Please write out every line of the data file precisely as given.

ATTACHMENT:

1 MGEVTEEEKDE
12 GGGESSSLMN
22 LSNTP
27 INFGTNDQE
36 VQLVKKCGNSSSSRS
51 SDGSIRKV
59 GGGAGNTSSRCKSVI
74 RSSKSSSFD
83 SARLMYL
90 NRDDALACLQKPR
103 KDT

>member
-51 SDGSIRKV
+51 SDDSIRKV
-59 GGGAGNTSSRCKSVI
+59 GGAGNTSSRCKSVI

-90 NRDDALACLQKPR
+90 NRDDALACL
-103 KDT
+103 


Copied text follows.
1 MGEVTEEEKDE
12 GGGESSSLMN
22 LSNTP
27 INFGTNDQE
36 VQLVKKCGNSSSSRS
51 SDGSIRKV
59 GGGAGNTSSRCKSVI
74 RSSKSSSFD
83 SARLMYL
90 NRDDALACLQKPR
103 KDT

>member
-51 SDGSIRKV
+51 SDDSIRKV
-59 GGGAGNTSSRCKSVI
+59 GGAGNTSSRCKSVI

-90 NRDDALACLQKPR
+90 NRDDALACL
-103 KDT
+103 